7 Things You Need to Know to Prevent a Stroke
Even if you have a healthy lifestyle, it's a good idea to find out if you have a family history of strokes so you can take the necessary preventive measures. Learn more in this article.
Strokes are one of the most common neurological events.
Despite being most prevalent in people over 65 years old, we must not forget that young people aren’t exempt from this serious medical problem.
There are two types of strokes: ischemic and hemorrhagic.
Now, neither type can be prevented completely. All of us, no matter your age, sex, or race, can have a stroke at some point.
However, what is in your hands is the percentage risk factor that is directly associated with your lifestyle and habits.
We all know, to some extent, that there are certain things we do in our day to day lives that affect our health: smoking, being too sedentary, etc.
It’s just a matter of being conscious of the risks, taking real responsibility, and managing the factors we’ll explain below as much as possible.
Start today: take care of yourself better and live in harmony with your body and emotions to lower your risk of stroke.
1. Control your blood pressure
Blood pressure is a key factor in preventing heart attacks and strokes.
The problem is that we often don’t manage this important health indicator.
Sometimes we associate headaches, a racing heart, or dizziness to plain tiredness from our everyday lives. If you experience these symptoms, it is important to take taking the proper, reasonable step of seeing a doctor to manage our blood pressure.
How can I lower my blood pressure?
- Consume less salt.
- Avoid foods high in cholesterol.
- Increase your intake of fresh fruits and vegetables, as well as whole grains (they are high in fiber).
- Don’t sit as much.
- If you’re a smoker, start making changes today.
2. Manage your weight
Obesity, along with complications associated with being overweight (high blood pressure, diabetes…) increase your likelihood of stroke.
How to lose weight the healthy way
Before starting a diet plan, consult your doctor to find the best way to do it (sometimes weight problems are related to hormonal issues that need to be controlled).
- Do aerobic exercise.
- Drink plenty of water.
- Have 5 small meals throughout the day.
- Eat fruit, vegetables, and sources of fiber like oats or chia seeds.
- Keep saturated fats out of your diet.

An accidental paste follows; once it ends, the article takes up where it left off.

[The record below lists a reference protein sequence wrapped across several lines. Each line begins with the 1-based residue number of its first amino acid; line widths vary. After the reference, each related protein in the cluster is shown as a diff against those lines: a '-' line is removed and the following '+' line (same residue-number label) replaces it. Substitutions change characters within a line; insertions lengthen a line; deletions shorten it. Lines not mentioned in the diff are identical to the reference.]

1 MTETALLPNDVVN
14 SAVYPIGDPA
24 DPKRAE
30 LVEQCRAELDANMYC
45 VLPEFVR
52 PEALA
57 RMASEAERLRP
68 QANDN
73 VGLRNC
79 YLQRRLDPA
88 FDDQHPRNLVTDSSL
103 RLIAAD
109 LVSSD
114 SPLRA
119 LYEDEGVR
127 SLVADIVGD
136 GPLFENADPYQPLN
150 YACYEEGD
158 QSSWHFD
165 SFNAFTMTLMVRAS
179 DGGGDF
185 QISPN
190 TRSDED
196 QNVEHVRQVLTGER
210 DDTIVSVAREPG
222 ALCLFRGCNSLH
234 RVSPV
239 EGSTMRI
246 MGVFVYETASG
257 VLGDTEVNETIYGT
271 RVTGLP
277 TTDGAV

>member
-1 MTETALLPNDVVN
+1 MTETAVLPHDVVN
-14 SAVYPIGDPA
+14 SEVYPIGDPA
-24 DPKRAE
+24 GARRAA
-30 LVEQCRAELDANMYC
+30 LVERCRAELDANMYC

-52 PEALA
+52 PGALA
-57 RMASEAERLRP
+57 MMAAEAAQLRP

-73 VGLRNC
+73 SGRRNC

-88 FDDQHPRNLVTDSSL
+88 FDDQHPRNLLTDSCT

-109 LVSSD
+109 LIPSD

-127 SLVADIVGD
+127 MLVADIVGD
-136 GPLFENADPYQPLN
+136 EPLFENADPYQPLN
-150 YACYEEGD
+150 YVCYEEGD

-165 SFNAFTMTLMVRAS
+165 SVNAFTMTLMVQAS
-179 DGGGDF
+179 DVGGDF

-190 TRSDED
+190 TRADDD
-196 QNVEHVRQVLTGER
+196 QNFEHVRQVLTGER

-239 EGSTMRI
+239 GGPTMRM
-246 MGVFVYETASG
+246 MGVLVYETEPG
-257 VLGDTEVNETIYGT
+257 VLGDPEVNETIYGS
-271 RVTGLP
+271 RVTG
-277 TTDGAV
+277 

3. Know your family history
Some people have a higher risk of stroke than others. We’re not just talking about lifestyles; sometimes a significant factor is your family history.
It’s always a good idea to know your family history: your grandparents, aunts and uncles, and of course parents.
If there is a history of death related to strokes, this information should be passed on to your doctor so you can take the proper precautions if at all possible.
We should be clear that having a family history of stroke doesn’t mean you’re going to have one: it increases your risk, but it’s not certain.
“Read this too: Citrus Fruits Prevent Obesity and Strokes, According to Study”
4. The best diet for preventing strokes
It’s true, managing your stress, regularly exercising, and eating a healthy, varied diet can help you prevent a multitude of illnesses.
In this case, to reduce your likelihood of stroke, you should include the following foods in your diet:
- Brussel sprouts
- Melons and watermelons
- Sardines in olive oil
- Green tea
5. Watch out for atrial fibrillation
Atrial fibrillation is a type of arrhythmia where your heart beats abnormally.
This issue happens when blood clots are formed in your heart. They can travel to the brain and produce a stroke.
If you notice tiredness, palpitations, headache, or trouble breathing, you need to tell your doctor right away.
6. The importance of preventing and treating diabetes
Diabetes makes strokes worse.
When oxygen supply is cut off, there usually are other arteries that can work as a bypass to minimize the effect.
However, if you have diabetes, your blood vessels may be hardened or blocked due to arteriosclerosis.
This makes it harder for blood to get to your brain.
7. Stop smoking
You’ve already heard us say how important it is to stop smoking.
But we don’t want to leave without emphasizing once more what a risk this extremely harmful habit is for your health, and especially your cerebrovascular health.
Tobacco speeds up the formation of blood clots: your blood thickens, plaque builds up in your arteries, and your likelihood of stroke goes up.
Start right now to live better, take care of yourself, and enjoy better health and quality of life.
Principal image courtesy of wikiHow.com